Gebhardt, who has been playing basketball since kindergarten and also plays for the Acalanes lacrosse team, welcomed the challenge of club basketball, playing for St. Perpetua in CYO and the Cal Stars club team: "I've always wanted to play at the highest level. It was fun to play against stiffer competition. Still, I had to prove myself to the upperclassman at Acalanes as everyone was fighting for a spot on the team."
This year there is only one freshman playing for the Dons: Michelle Goll. She has received great support from the team, says Sasaki: "It can be harder for a single freshman but we have had great leadership from our captains and that has made it a seamless transition for Michelle."
As sophomores, Gebhart and Schneider can appreciate how difficult it is for a freshman: "We can empathize with Michelle and we do all we can to try and help her out."
Winning the NCS boys water polo championship is one thing. Winning it with a freshman in goalie is quite another. That is what happened this past fall for the Cougars when West Temkin stepped in for an injured Logan Estes early in the season, holding the starting position for the rest of the season and being named "Outstanding Goalie" in the Foothill Division.
Campolindo head coach Miles Price appreciates how fortunate he was to have someone like West to step in so effectively when Estes went out with a concussion: "It was unusual for a freshman to be so impactful. West is very mature for his age. As a goalie, he is playing an individual position. It didn't come easy but he did a great job in understanding what his teammates expected of him. He understood the position and it gave him more confidence with the players around him. West was not afraid to voice what he wanted from the defensive players and what his expectations were. Initially, I had to push him towards that and once he knew it was his position, he started to mold the defense the way he wanted it to play."
Temkin has played club water polo with the 680 Drivers and CC United and for the Cadet National team in eighth grade, traveling and competing in Serbia and Montenegro. Despite so much early success in his career, Temkin did not have great expectations entering his freshman year: "I anticipated playing on the JV team and I was surprised when I made the varsity. I expected to be a substitute and then stepped in as the starter after Logan's injury. I was fortunate that the team had a number of very talented players that are going to go on and play Division I water polo in college and they really took me in and treated me like family. They were super nice to me from the beginning."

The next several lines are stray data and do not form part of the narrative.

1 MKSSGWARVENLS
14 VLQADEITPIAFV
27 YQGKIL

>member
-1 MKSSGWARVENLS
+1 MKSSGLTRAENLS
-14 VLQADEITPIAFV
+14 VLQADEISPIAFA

As in basketball, club participation provided a springboard for Temkin to the varsity, says Price: "Players learn quickly on the club teams how easy it is to fail. It's the same at Campolindo. Playing on the youth teams and playing abroad with and against a lot of high-level players made West more comfortable and prepared to step in as a freshman. West had a great maturation process and I don't see him slowing down at all."
Temkin took nothing for granted: "I just worked super hard to prove myself to them and to earn their trust and once I did that, it was all good from there."
It always helps to have the physical tools to step into a starting position so early, says Miles: "What makes West so special is his size (6'2"), his maturity, his length and is overall movement. He can cover most of the net so he doesn't have to move laterally to get a hand on the ball. It also helped that Logan was a great supporter of West even when he got injured. We had great leadership from the top down and they supported whoever was the starter."
Having the confidence to develop his own style also contributed to Temkin's success: "There are a lot of key factors. Much of it is the mindset, stuff that can't be taught. You have to get over being scared of the ball and learn to anticipate where the ball is going, even knowing where the ball is going before they throw the ball. If you know where your shot blockers are lining up, the ball is generally going to come where the blockers are not." Simple? Hardly.
Like all of the other aforementioned freshmen, Temkin is not one to be satisfied with what he has already accomplished: "I realized that I needed to take this super seriously. In the water, I will hold a chair above my head for 30 minutes straight. This also improves my mental strength. I work on improving my reaction time by taking shot after shot in practice. I've taken a mix of the basic and developed my own style that somehow works."
A philosophy that can work, not just in sports but in all facets of life.

Matt Radell Photos Gint Federas
Aidan Mahaney Photos Gint Federas
Gabby Schneider Photos Gint Federas
West Temkin Photos Gint Federas